Anyone buying a truck faces a dizzying array of choices. Whether you’re a first-time buyer or a veteran truck owner, the stress level of decision-making can be overwhelming.
For starters, you’ll need to voice a preference on whether you want 2-wheel drive (2WD) or 4-wheel drive (4WD), a long or short cargo bed, the size of the engine, and the trim level. Another key decision you must make before tackling an options list longer than your arm is picking a cab type.
Shopping for a cab type is like shopping for a mattress. You’ll find an identical mattress, made by the same brand, labeled differently at various retailers. This can in turn hinder cross-shopping prices. That’s not why truck makers often use different names for the same cab configuration, but the result is sort of the same: confusion.
Only the term “regular cab” is universal among truck makers. However, the catch is, only Ford, Chevrolet, and GMC still produce regular cab models.
Grouped by their most common description, we will explain what the various truck manufacturers call the different cab configurations. It’s a cab-configuration road map of sorts that will help you determine which is best for your needs.
What is a Crew Cab?
Truck makers agree that a truck cab with four full doors is the most popular cab variant. Honda only builds its Honda Ridgeline as a crew cab.
This configuration provides a full back seat that can be folded out of the way to increase in-cab storage. The rear-seat legroom is on par with a large sedan. Surprisingly, the new compact Ford Maverick truck will come as a crew cab.
But not every truck manufacturer calls this cab configuration a crew cab.
- Chevrolet, GMC, Nissan, and Ram: Crew Cab
- Ford: SuperCrew
- Toyota: CrewMax
- Honda: No name
What is a Quad Cab?
We’ll call this cab configuration a quad cab for identification purposes, although Ram is the only truck maker that officially uses that name.
This is really just an extended version of a regular cab. It seats five and has four doors, but the rear doors are smaller than the front doors. The doors are hinged in the front, opening like a normal four-door car.
- Ram: Quad Cab
- Chevrolet, GMC, Toyota: Double Cab
Jeep doesn’t market its Jeep Gladiator as a crew cab, but that’s how it’s referred to internally. Actually, it’s a quad cab with smaller second-row doors. Likewise, the all-new Hyundai Santa Cruz falls into the quad cab category.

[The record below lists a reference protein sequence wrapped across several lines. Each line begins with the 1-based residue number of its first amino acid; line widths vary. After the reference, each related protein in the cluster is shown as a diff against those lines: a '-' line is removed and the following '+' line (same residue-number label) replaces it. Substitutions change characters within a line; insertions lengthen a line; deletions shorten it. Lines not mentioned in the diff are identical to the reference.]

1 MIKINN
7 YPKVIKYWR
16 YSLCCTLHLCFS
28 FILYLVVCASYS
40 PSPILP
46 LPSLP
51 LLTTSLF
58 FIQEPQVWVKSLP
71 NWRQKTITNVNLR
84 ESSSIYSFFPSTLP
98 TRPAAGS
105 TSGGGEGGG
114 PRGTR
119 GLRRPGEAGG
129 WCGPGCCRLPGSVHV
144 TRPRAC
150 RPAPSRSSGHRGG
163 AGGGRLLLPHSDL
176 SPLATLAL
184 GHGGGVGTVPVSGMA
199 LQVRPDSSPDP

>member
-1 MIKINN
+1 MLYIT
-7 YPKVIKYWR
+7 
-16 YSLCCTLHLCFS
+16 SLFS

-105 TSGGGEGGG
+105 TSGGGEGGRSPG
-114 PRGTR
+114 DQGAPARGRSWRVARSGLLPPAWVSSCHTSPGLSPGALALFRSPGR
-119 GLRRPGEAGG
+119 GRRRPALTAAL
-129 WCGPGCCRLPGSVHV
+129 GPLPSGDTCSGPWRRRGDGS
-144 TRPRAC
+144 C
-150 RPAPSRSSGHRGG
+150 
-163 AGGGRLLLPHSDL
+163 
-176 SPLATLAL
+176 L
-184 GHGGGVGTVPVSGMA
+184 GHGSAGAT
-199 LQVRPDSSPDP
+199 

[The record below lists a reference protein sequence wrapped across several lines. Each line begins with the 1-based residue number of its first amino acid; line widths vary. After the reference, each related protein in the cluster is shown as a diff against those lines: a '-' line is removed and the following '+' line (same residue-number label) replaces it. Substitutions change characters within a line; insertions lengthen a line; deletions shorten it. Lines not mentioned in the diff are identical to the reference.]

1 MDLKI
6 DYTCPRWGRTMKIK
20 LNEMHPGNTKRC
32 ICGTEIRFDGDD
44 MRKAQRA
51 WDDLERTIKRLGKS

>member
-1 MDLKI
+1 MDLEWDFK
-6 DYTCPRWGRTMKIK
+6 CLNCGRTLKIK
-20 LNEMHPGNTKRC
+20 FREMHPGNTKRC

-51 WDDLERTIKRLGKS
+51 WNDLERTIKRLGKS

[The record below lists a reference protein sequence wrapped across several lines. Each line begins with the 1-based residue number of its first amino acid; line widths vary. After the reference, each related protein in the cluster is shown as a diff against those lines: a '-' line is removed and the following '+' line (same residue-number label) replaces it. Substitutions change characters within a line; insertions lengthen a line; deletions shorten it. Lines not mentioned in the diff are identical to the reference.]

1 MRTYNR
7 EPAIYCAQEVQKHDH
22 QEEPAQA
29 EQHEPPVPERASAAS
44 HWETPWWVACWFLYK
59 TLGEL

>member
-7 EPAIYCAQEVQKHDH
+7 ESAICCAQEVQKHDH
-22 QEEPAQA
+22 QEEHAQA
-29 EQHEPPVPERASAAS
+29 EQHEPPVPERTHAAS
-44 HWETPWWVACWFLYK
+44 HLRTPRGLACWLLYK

What Is an Extended Cab?
Although GMC and Chevrolet are the only brands using the extended cab name, this grouping includes cabs with narrow rear-hinged second-row doors. Because there isn’t a handle outside the second-row doors, the front door must be open to unlatch and use the rear door.
Opening like a clamshell, this rear-door configuration provides a single huge opening for convenient loading and unloading of people or cargo.
Ford’s SuperCab and Nissan’s King Cab feature rear doors that open nearly 180 degrees, laying flat against the truck.
- Ford: SuperCab
- Nissan: King Cab
- Toyota: Access Cab (Tacoma)
- Chevrolet and GMC: Extended Cab (Colorado and Canyon)
Extended Cab vs. Quad Cab vs. Crew Cab
All three of these elongated cab types can provide extra seating or in-cab storage. Providing the most second-row space, the crew cab is better suited for passenger comfort. It features a more comfortable rear seat and a lot more rear-seat legroom than the extended cab or quad cab.
Although it doesn’t have the cargo/passenger space of the crew cab, the extended cab features convenient loading and unloading with its huge single portal when the front and rear doors are open.
If you have budget concerns, all things being equal, a quad cab is a little more affordable than a crew cab. An extended cab will cost even less. However, you may find that when it comes time to trade in or sell your truck, an extended cab or a quad cab won’t fetch as much of a return as a crew cab.
There is simply more demand for crew cabs, whether new or used.
What Is a Regular Cab?
For decades, the regular cab was the only available configuration. Offering one row of seating, the seat back (or seat backs) basically rests against the cab’s rear wall. There is virtually no in-cab storage. The upside is, when similarly equipped, a regular cab can tow more than a crew cab.
Only Ford, Chevrolet, Ram (Ram Classic only), and GMC build and market regular-cab trucks. These manufacturers use the term “Regular Cab” to describe this configuration.
Which Cab Type is Best for You?
We’ve described the four key cab types and armed you with the truck makers’ names for each. To know which is best for you, you’ll need to take some test drives and make a trip to your local truck dealer for an opportunity to experience each cab type in person. It’s wise to spend some time crawling in and out of each cab style before taking them for a spin.
But only you can decide which best meets your needs.
Whether you’re looking for a brand new electric truck or a standard truck, at the end of the day, you should be satisfied you know enough about each cab type to pick the one best suited to your needs and wallet.
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Editor’s Note: This article has been updated for accuracy since it was originally published. Russ Heaps contributed to this report.